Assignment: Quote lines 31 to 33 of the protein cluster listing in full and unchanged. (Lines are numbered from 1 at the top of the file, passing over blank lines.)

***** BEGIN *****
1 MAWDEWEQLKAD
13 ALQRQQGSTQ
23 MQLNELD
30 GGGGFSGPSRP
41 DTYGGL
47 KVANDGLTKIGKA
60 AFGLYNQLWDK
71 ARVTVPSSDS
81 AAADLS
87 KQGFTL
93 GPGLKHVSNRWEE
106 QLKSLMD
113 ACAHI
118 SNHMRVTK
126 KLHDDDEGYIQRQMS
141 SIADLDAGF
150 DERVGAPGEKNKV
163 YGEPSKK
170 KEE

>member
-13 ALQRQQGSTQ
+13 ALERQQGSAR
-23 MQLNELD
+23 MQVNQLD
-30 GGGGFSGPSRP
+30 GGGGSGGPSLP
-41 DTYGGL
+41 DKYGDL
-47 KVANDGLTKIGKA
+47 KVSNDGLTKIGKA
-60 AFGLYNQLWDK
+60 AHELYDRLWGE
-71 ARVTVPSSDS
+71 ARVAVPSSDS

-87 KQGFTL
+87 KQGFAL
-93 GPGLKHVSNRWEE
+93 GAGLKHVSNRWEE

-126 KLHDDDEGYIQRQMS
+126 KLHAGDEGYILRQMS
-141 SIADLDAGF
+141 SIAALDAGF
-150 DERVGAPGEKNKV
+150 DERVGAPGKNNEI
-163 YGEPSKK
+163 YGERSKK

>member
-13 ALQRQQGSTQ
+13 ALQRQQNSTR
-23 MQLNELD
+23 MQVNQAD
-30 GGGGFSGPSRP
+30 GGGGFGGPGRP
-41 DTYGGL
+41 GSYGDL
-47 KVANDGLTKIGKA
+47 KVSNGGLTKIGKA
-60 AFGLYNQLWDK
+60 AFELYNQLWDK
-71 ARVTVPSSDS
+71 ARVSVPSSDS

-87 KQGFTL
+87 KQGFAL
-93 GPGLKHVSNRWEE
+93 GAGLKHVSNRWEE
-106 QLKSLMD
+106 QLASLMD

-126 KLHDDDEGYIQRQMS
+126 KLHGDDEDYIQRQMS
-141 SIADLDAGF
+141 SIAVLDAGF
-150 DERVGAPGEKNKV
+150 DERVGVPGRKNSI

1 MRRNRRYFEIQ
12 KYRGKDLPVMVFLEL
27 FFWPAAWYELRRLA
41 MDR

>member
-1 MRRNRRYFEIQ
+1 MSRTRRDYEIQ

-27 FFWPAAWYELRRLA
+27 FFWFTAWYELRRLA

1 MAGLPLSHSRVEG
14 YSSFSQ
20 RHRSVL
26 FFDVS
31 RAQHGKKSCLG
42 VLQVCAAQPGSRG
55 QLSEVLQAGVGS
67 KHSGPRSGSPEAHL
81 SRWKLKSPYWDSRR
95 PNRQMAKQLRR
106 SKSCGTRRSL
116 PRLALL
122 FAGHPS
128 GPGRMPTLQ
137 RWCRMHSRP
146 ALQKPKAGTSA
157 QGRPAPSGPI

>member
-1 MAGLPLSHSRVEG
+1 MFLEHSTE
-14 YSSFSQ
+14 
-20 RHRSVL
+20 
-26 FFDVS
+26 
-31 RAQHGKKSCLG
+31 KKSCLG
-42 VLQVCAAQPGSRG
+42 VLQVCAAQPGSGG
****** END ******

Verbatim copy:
-60 AFGLYNQLWDK
+60 AHELYDRLWGE
-71 ARVTVPSSDS